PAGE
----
I write when I’m pain mostly because writing is what cools the pain. It does not cure nor resolve it, but it does cool it; it brings its temperature down into the world of the bearable. But the unintentional result of writing-as-healing, repeated over the course of years, is that the posts on this blog are, in their majority, sad to the point of histrionics. This August, “Conscience Round” will be ten years old. I began writing here when I was fourteen, an age that can be forgiven for sentimentality, but I will readily confess that, even as I’ve aged, I’ve never lost that taste for unpalatable, indigestible melodrama. I will confess too something most of us know already: writing about the bad is usually more fun, and somehow easier, than writing about the good.
But the map is not the territory. I don’t want to reach my twenty-fourth birthday in possession of an online diary that is textual misery. I promise, there’s plenty about life that I enjoy. Really. For instance, not too long ago I fell in love with Olympic figure skating, and especially, specifically, in the nature of physical strength and physical beauty. How a single movement can be a hybrid of that which is strenuous, and that which is sensuous. It was not so long ago that I practiced martial arts and felt that same energy enter my body as I crouched into fighting stance, and I remember, with the same tenderness that one recalls a first love, how immediately explosive, charismatic, and powerful just that motion could make me feel. I have decided to reform my now sedentary living habits, and maybe build up to a standard of athleticism that would permit me to comfortably practice karate again. I have bought a bicycle, which is still lacking a name (I’m debating between “Aphrodite” and “Nikujaga,” a Japanese meal of beef and potatoes) but which has expanded my radius of exploration several kilometers in every direction. The countryside to the north is dominated by inclines and traditionally-constructed houses veiled in bamboo and cypress. My calves ache as I crest the hills, and I’m suddenly aware of how blood moves underneath my skin, its speed and sound.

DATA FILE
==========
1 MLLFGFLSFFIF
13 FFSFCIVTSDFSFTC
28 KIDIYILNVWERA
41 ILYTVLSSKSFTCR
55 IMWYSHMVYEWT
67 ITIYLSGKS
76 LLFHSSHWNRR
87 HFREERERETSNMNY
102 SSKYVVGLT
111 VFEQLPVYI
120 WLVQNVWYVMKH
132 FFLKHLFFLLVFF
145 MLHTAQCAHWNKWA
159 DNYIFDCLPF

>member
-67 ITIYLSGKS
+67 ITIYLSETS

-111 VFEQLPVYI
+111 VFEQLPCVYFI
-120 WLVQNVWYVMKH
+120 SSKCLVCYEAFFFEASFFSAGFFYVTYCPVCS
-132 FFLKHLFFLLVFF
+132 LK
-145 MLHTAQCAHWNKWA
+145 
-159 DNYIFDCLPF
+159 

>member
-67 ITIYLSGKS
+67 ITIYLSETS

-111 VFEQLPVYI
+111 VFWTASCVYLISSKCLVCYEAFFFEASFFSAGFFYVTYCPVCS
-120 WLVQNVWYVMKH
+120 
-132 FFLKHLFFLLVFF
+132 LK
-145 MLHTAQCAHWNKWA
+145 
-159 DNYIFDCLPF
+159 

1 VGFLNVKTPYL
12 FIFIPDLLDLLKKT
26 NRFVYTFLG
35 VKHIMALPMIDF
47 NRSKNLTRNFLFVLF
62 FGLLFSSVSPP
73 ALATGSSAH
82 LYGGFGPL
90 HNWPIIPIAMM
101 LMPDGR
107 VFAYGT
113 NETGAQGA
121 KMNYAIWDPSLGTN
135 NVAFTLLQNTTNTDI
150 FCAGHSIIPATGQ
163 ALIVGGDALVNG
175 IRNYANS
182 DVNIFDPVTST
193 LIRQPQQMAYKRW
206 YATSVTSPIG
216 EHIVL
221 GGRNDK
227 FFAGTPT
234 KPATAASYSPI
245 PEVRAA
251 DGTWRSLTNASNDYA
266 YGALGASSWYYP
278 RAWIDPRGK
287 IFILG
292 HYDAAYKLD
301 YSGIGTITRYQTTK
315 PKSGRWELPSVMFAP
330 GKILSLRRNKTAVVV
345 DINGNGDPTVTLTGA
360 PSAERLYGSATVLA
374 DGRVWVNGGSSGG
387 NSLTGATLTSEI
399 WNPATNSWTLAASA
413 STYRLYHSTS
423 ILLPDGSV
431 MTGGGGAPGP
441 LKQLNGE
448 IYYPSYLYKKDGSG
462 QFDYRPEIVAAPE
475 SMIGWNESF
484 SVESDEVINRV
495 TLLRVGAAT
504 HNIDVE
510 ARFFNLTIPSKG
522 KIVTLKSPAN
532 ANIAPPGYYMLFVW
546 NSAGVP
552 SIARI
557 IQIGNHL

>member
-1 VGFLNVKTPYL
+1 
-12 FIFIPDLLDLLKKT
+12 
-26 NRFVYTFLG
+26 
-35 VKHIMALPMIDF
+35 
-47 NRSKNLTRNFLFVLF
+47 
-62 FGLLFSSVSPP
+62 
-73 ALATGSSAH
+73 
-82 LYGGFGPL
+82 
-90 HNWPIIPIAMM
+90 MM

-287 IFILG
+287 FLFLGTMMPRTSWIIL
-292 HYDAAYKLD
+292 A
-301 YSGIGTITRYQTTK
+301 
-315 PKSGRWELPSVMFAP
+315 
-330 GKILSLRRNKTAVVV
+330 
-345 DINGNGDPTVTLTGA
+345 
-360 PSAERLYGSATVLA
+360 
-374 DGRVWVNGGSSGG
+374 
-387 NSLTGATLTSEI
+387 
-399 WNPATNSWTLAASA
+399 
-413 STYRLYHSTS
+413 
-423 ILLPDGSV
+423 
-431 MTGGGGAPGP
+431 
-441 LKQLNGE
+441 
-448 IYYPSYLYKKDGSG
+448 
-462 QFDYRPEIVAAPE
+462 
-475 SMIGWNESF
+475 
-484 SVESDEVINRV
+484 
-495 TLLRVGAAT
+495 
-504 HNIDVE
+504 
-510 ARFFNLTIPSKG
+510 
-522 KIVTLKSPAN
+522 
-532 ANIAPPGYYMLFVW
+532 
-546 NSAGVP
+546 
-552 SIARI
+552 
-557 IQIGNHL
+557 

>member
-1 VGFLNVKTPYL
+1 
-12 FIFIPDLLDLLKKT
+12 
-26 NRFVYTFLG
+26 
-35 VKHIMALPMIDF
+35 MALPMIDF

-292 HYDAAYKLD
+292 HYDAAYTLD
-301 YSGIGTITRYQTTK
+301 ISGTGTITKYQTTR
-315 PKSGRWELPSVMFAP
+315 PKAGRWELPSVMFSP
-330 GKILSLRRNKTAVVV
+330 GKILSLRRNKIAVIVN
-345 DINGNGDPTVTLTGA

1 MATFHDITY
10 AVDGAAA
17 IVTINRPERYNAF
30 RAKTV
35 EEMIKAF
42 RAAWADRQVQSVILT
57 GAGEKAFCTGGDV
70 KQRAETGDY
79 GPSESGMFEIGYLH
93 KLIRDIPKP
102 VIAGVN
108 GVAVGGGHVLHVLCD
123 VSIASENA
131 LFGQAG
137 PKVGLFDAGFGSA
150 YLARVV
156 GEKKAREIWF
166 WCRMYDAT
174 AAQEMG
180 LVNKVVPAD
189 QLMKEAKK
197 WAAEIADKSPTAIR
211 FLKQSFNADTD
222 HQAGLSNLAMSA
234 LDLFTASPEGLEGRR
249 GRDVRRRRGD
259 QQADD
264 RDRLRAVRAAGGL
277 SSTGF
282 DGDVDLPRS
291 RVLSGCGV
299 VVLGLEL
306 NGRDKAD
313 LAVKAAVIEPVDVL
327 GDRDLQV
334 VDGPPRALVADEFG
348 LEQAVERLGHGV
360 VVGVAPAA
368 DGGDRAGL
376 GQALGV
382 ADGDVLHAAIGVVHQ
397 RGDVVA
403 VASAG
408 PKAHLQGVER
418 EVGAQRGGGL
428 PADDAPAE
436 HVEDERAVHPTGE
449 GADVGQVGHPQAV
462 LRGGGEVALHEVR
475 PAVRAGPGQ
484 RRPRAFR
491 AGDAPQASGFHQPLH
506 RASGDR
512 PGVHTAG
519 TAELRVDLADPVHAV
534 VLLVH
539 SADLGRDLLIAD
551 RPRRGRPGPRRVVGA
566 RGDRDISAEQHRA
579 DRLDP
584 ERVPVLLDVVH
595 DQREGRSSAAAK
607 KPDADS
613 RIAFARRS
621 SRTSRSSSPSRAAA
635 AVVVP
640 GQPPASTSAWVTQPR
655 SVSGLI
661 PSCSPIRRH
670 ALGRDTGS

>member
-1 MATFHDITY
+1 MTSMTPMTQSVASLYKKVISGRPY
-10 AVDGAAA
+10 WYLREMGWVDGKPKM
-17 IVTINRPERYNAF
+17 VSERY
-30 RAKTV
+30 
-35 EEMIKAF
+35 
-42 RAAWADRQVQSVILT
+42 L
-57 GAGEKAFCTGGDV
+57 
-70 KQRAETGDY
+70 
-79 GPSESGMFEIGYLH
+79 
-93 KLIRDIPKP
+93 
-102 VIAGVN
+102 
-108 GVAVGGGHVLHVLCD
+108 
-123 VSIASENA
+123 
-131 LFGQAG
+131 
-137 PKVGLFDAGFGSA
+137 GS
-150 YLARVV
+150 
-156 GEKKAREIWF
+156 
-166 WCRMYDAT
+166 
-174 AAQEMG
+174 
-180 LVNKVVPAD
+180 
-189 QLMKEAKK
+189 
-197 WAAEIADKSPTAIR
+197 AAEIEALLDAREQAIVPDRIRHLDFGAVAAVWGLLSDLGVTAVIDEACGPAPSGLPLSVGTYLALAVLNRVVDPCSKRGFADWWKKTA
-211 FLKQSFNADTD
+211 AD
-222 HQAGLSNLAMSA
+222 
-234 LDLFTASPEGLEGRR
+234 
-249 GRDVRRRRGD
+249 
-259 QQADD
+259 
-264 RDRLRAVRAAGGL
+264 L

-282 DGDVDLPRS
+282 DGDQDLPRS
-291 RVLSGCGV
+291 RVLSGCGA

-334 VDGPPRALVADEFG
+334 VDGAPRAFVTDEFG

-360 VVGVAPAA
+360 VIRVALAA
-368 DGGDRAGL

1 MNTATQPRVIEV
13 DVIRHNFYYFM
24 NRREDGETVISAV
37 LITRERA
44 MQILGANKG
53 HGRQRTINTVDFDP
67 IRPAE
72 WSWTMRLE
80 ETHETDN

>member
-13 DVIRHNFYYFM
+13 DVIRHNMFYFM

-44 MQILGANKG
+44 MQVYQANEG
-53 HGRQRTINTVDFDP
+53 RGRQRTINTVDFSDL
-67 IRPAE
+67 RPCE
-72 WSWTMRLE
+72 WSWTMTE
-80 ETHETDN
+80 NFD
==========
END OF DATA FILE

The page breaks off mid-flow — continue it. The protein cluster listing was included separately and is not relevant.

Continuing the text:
I’ve been trying to rediscover my love for fiction, both the consumption and production of it. It’s been years now since I wrote a story, but last night I dreamed of a thick, dusty manuscript which could be mine. What a tragedy it would be, if I gave up that dream entirely. I’m doing my best to reconnect with the muscle in me that commands the urge to write; if that sounds as esoteric as holy communion, know that the ghost of God and the writer’s muse are never far apart. I’ve started reading fantasy novels again, which return to me the three relics of childhood: imagination, curiosity, and the instinct for adventure. I had almost forgotten the pleasures of a magical playground, which lies outside human realms but is still familiar enough that I can reenact the theater of human emotions there. There’s something so fulfilling in rejoining its vision now. While I suspect I’ll never return to writing pure fantasy, I think I’ll always gravitate towards stories that contain its elements, and resurrect its flavor and mood. Threads of gossamer, dragon scales, spells of healing. A heroine’s journey. The soft gray mist around a castle moat, the last of three trials. A sorceress in a grove of willows, turning to face an approaching visitor.
I’ve taken to listening to music from the cheesy, indulgent 2000’s, and it transports me, for at least a brief moment, through the fine mesh strainer of youthful, gem-flecked optimism. Nostalgia is almost the sister of romance in how thoroughly and universally she bewitches. I’ve also been exploring music as an art form that warrants response; I’ve never been a sophisticated or scholarly listener of music, but I love reading critical reviews of performances and albums. The literature of music is peppered with fascinatingly textured onomatopoeia and technical language that manages to convey, with startling specificity, the ethos and engine of a song. When a writer can ground the experience of sound in a relatable world, but still leave a degree of the mysterious, the mystical, what was once abstract takes on a second life in the text.
I know this has been a meandering laundry list of what I love, but I’ll finish soon, and I’ll leave you with something important. The last month of winter is rupturing over the Japanese landscape. I’m a voyeur to its departure, which despite representing an end to the season, feels like triumphant performance by nature. Snowflakes collect in my hair during sudden daytime storms. I walk through the neighborhood wearing a checkered scarf bought for me by my father. The cold wind feels like something supernatural. Slowly poking through the trees, spring arrives in bashful, pink-plum blooms, like a bruise spreading through the forests. The world is changing like a mind in transition. Gradually, but powerfully. Eventually, I will wake up one morning to find the view from my window totally transformed.